While psychologists are by no means the only group of licensed, health care providers who specialize in the area of mental health and illness, they are the largest one -- outnumbering psychiatrists almost 4:1. They have training and treatments that work. It is unfortunate for the more than half of people who need but don't receive mental health treatment in Canada that these services are not more accessible.

By calling on private and public health insurance plans to provide better coverage for mental health services, psychologists are not suggesting that medical services or treatments are not also necessary, nor are we saying that psychologists have the single solution to all the mental health problems and disorders that Canadians face. We are saying that we can and do help and we want to see this help better reach people who need it.

Mr. Ross suggests that when psychologists call for better access to their services it is self-serving. It could equally be considered informed when a profession speaks out about the needs and issues it faces. Psychologists are already successfully self-employed -- people want effective mental health help, even if it means paying out of pocket for it. What psychologists don't want is to have to turn people away from treatment because they have no means of paying for it. Many Canadians sit for months and more, waiting for mental health help within our publicly-funded institutions. This is not because publicly-funded institutions are the only place where they can find effective help, but because it is the only place where help is funded.

CPA has long also made the point that we have a responsibility to address the range of mental illnesses that Canadians face, particularly those that are the most common -- depression and anxiety. Psychological factors and psychological health are also important to the development and management of other more commonly understood physical illnesses and chronic conditions, such as recent research on the impact of depression on heart disease.

CPA's concern about these kinds of disorders and factors does not mean that we are not concerned about investing in the needed services and supports for those living with illnesses such as schizophrenia. It means only that we want to be sure that the range of needs when it comes to Canada's mental health and mental illness are acknowledged and addressed.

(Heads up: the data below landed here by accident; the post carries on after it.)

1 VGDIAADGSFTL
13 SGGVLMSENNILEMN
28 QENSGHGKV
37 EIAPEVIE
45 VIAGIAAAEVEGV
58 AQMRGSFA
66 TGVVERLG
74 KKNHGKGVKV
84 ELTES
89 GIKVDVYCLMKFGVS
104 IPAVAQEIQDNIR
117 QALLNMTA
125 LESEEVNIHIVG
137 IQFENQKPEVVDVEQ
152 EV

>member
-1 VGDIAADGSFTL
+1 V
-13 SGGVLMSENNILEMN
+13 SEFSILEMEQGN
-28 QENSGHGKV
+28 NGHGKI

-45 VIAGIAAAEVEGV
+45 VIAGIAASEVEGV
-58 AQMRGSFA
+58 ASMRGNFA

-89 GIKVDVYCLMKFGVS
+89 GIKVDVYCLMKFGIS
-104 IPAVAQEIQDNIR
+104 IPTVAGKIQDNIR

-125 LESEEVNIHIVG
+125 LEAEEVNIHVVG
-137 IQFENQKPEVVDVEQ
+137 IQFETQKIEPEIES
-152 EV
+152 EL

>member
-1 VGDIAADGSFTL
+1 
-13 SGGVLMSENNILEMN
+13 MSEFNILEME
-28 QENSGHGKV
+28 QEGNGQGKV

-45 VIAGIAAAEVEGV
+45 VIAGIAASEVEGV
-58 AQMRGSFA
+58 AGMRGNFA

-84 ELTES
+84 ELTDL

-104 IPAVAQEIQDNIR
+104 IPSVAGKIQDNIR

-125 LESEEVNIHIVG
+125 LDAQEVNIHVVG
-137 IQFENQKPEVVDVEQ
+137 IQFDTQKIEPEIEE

Schizophrenia is clearly a mental illness that is severe, persistent, typically managed rather than cured, and takes a great toll on individuals and families. The same can be true of many depressions, anxiety disorders, developmental disorders and dementias. People with these kinds of disorders, the people who come to psychologists for help, are not the worried well. They are people with significant problems for which effective treatment exists but which can be out of reach as an insured health service.

Canada does have a two tiered system when it comes to mental health. While we would like to see better publicly-funded coverage of services and supports for mental illness in Canada, the reality is that the services of a great range of licensed health providers working in communities are largely not publicly funded -- psychologists, social workers, and occupational therapists among them.

The services of psychologists are either paid out of pocket by Canadians or reimbursed to some extent by private, extended health insurance plans typically offered through employment. CPA is committed to seeing this coverage enhanced so that a clinically meaningful amount of effective psychological care is covered through extended health insurance plans. We were very glad to learn that the federal government had decided to double the coverage for psychological services available to their employees as of October 2014 Given the need for these services and the cost of untreated disorders on individuals, families, the workplace and the economy, we would like to see other employers and private insurers take similar steps.

There is lots of evidence that when it comes to severe and persistent health conditions, effective services and supports are about management and about the collaboration of a team of health providers and caregivers. Psychologists have a lot to offer health care teams and CPA wants to support their contributions. This is more challenging to do when the work of psychologists often takes place outside of the publicly-funded health care system.

The needs of Canadians when it comes to their mental health are significant. Psychologists help to address these needs through research into the causes of mental health and mental illness as well as into the effectiveness of interventions used to treat mental illness.

They also help through professional practice -- working collaboratively with people who come to them for care and using evidence-based psychological interventions and treatments. When it comes to mental illness, or to many kinds of illness for that matter, effective treatment requires collaboration, as well as a combination of services and supports. Collaboration means different kinds of health providers working together with patients and families to help people recover from or manage illness. CPA is committed to that collaboration and to the innovations in health care delivery that can support people getting care that works.


The Toll Of Mental Illness In Canada